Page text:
Transactive response DNA-binding protein-43 (TDP-43) is involved in gene regulation via the control of RNA transcription, splicing, and transport. TDP-43 is a major protein component of ubiquinated inclusions that are found in amyotrophic lateral sclerosis (ALS); however, the function of TDP-43 at the neuromuscular junction (NMJ) and its role in ALS pathogenesis is largely unknown. Here, we show that TDP-43Q331K mutation in mice resulted in impaired neurotransmission by age 3 mo, preceding deficits in motor function and motor neuron loss, which were observed from age 10 mo. These defects were in the effective fusion and release of synaptic vesicles within the motor nerve terminal and manifested in decreased quantal content and reduced probability of quantal release. We observed morphologic alterations that were associated with the TDP-43Q331K mutation, such as aberrant innervation patterns and the distribution of synaptic vesicle-related proteins, which is indicative of a failing NMJ undergoing synaptic remodeling. These findings support a growing acceptance that dysregulation of the NMJ function is a key early event in the pathology of ALS.-Chand, K. K., Lee, K. M., Lee, J. D., Qiu, H., Willis, E. F., Lavidis, N. A., Hilliard, M. A., Noakes, P. G. Defects in synaptic transmission at the neuromuscular junction precede motor deficits in a TDP-43Q331K transgenic mouse model of amyotrophic lateral sclerosis.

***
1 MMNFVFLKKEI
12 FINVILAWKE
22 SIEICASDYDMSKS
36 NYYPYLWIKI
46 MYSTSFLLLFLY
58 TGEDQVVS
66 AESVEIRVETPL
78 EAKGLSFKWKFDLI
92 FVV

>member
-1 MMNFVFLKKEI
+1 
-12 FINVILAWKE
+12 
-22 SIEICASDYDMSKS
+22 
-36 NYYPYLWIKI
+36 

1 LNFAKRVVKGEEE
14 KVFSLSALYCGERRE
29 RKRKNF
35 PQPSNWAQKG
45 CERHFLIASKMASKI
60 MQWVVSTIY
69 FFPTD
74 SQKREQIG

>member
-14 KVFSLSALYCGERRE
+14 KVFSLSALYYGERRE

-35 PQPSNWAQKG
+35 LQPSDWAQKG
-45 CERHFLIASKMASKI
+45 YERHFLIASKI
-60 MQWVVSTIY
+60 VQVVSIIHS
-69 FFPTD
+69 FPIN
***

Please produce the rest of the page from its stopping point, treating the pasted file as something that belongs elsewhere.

Keywords: ALS; TARDBP; motor neuron disease; neurotransmission; transmitter release.